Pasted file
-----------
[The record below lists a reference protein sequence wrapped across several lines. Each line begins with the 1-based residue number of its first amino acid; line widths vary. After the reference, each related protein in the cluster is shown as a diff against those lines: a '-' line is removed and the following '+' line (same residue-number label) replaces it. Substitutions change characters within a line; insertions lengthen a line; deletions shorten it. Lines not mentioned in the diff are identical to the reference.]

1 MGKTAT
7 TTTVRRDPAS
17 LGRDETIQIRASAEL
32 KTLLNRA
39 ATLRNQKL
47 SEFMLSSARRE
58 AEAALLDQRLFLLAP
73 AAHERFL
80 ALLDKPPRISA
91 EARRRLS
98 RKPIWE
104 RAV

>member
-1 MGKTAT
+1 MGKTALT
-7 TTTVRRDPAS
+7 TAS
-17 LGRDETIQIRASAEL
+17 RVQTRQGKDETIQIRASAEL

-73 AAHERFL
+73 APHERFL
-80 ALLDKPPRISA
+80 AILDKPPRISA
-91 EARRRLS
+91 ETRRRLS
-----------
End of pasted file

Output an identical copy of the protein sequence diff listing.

[The record below lists a reference protein sequence wrapped across several lines. Each line begins with the 1-based residue number of its first amino acid; line widths vary. After the reference, each related protein in the cluster is shown as a diff against those lines: a '-' line is removed and the following '+' line (same residue-number label) replaces it. Substitutions change characters within a line; insertions lengthen a line; deletions shorten it. Lines not mentioned in the diff are identical to the reference.]

1 MGKTAT
7 TTTVRRDPAS
17 LGRDETIQIRASAEL
32 KTLLNRA
39 ATLRNQKL
47 SEFMLSSARRE
58 AEAALLDQRLFLLAP
73 AAHERFL
80 ALLDKPPRISA
91 EARRRLS
98 RKPIWE
104 RAV

>member
-1 MGKTAT
+1 MGKTALT
-7 TTTVRRDPAS
+7 TAS
-17 LGRDETIQIRASAEL
+17 RVQTRQGKDETIQIRASAEL

-73 AAHERFL
+73 APHERFL
-80 ALLDKPPRISA
+80 AILDKPPRISA
-91 EARRRLS
+91 ETRRRLS